Cover: It Is Complicated

It Is Complicated

Sexual Partner Characteristic Profiles and Sexually Transmitted Infection Rates Within a Predominantly African American Population in Mississippi

Published in: Sexually Transmitted Diseases, v. 42, no. 5, May 2015, p. 266-271

Posted on Apr 24, 2015

by Jalen Alexander, Jennifer Rose, Lisa Dierker, Philip A. Chan, Sarah MacCarthy, Dantrell Simmons, Leandro Mena, Amy Nunn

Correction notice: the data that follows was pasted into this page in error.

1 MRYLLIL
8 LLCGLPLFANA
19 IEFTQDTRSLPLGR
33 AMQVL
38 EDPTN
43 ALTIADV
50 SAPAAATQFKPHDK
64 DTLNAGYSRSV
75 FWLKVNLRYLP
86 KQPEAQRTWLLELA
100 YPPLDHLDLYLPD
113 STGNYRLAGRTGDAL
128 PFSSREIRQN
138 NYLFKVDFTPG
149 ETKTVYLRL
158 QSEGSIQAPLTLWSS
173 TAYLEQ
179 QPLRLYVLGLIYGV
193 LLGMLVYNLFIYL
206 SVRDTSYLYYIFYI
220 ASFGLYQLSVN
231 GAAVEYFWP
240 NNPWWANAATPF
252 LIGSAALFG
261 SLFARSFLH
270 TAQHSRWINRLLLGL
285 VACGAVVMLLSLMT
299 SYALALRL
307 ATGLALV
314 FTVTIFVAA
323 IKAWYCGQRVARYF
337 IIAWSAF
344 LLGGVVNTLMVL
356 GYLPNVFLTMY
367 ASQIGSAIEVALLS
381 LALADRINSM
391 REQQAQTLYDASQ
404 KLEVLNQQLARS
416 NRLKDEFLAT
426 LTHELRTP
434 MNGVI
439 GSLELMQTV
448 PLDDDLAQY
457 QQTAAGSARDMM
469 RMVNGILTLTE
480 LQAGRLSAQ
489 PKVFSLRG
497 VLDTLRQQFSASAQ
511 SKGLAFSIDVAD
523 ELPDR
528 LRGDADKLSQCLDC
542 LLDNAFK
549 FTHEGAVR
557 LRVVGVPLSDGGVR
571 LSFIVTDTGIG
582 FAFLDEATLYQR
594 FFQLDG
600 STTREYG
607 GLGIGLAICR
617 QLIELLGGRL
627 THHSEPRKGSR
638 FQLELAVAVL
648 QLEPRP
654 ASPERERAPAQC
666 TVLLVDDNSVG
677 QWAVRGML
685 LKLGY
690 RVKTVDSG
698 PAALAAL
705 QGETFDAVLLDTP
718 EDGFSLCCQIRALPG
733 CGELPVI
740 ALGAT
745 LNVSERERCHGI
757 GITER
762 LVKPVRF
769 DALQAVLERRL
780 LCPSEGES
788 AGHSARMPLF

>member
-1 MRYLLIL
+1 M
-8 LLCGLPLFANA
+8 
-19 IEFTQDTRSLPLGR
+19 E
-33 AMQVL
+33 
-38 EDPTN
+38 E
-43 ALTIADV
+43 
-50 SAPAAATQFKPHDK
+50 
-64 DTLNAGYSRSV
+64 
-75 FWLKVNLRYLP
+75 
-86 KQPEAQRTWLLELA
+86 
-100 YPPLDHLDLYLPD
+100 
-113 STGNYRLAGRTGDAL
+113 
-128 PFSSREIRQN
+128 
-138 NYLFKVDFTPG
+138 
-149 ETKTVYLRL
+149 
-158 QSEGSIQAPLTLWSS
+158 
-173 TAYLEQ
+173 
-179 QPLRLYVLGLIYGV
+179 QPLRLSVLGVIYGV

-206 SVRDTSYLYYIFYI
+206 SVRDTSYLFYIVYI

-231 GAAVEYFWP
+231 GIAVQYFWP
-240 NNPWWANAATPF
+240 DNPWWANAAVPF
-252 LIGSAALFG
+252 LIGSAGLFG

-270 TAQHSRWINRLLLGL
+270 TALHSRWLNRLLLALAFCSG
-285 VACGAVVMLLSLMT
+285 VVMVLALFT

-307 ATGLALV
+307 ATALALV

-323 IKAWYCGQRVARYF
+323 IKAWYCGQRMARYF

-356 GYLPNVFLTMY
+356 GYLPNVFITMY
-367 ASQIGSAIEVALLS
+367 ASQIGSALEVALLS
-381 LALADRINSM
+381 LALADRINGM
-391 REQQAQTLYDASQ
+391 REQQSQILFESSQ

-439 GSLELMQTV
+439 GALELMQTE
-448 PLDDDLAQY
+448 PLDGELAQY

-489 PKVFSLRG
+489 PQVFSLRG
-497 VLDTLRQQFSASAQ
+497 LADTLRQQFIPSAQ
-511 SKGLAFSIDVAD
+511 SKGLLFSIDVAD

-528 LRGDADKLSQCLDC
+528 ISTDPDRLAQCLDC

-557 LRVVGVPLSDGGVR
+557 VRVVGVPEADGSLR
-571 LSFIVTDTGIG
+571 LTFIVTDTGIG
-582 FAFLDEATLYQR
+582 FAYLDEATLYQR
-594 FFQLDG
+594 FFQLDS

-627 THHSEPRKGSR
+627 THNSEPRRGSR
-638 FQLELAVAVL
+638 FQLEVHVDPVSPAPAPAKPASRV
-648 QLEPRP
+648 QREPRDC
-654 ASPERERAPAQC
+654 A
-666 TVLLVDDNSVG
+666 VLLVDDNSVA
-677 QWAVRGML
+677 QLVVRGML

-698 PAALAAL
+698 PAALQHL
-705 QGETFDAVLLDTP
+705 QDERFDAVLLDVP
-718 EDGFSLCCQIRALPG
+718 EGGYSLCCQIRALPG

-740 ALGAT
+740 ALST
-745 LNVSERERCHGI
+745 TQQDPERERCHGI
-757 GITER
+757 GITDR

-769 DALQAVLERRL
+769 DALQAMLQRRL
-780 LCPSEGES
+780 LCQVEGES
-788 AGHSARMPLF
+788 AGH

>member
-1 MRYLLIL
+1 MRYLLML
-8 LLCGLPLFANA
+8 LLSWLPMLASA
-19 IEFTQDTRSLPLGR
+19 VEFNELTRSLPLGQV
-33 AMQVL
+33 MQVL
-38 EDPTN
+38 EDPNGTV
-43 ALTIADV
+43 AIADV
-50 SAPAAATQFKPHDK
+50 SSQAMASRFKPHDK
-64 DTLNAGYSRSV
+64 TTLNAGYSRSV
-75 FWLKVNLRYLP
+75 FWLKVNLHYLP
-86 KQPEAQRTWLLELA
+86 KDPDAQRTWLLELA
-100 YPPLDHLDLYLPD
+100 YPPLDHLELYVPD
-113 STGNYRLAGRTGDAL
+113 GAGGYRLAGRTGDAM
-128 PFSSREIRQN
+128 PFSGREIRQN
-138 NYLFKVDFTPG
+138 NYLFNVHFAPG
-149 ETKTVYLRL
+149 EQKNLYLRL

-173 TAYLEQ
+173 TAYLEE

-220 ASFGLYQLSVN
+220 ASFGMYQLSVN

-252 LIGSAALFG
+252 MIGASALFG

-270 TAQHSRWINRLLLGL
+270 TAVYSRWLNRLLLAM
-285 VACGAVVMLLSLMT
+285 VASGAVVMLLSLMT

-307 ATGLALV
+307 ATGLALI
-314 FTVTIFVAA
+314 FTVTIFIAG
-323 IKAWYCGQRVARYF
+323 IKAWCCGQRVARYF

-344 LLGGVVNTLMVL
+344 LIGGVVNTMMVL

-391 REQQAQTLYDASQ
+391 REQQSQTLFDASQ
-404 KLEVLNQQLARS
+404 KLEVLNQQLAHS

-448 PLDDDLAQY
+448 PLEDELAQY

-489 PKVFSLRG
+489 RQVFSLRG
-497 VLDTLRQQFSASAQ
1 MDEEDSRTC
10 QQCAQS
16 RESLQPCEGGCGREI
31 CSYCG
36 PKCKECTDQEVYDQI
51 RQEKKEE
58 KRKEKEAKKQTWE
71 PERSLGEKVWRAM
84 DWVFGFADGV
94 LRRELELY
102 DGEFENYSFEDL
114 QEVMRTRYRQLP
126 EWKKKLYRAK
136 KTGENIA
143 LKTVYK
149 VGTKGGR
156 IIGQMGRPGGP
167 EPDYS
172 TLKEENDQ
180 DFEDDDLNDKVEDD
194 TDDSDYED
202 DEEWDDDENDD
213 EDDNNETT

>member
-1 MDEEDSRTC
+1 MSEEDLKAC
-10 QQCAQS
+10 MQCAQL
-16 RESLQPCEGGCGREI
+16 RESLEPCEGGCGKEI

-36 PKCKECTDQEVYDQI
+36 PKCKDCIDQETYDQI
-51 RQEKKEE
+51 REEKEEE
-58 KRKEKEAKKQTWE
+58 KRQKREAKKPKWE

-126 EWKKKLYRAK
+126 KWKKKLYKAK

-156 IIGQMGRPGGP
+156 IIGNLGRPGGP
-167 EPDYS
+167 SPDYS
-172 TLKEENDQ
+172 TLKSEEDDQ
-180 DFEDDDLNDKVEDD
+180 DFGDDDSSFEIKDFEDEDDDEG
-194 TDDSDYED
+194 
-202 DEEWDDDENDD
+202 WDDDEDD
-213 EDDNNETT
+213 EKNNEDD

BACKGROUND: Mississippi has among the highest prevalence of sexually transmitted infections (STIs) in the United States. Understanding sexual networks can provide insight into risk factors for transmission and guide prevention interventions. METHODS: Participants included 1437 primarily African American (95%) adults presenting for care at an STI clinic in Jackson, Mississippi. Latent class analysis identified underlying population subgroups with unique patterns of response on a comprehensive set of 14 sexual partner variables, such as living with or having a child with a partner, partner dependence and trust, 1-time sexual encounters, multiple main partners, substance use, sexual concurrency, and incarceration. Classes were compared on participant age, sex, sexual orientation, public assistance, lifetime partners, relationship status, and self-reported past-year STI. RESULTS: Three classes emerged. Class 1 (n = 746) participants were less dependent on partners and less likely to live with or have a child with a partner. Class 2 participants (n = 427) endorsed multiple STI risk factors, including partner incarceration, 6 or more lifetime partners, sexual concurrency, 1-time sexual encounters, and substance use at last sex. Class 3 participants (n = 226) were more likely to be in dependent, committed relationships with children. Class 2 had a higher proportion of self-report past-year STIs (36.7%) compared with classes 1 (26.6%) and 3 (26.1%). CONCLUSIONS: Certain partner factors such as incarceration, substance use, and concurrency may contribute to increased STI risk. Partner factors may be useful proxies for STI risks and could be useful questions to include in screening questionnaires in clinical settings.

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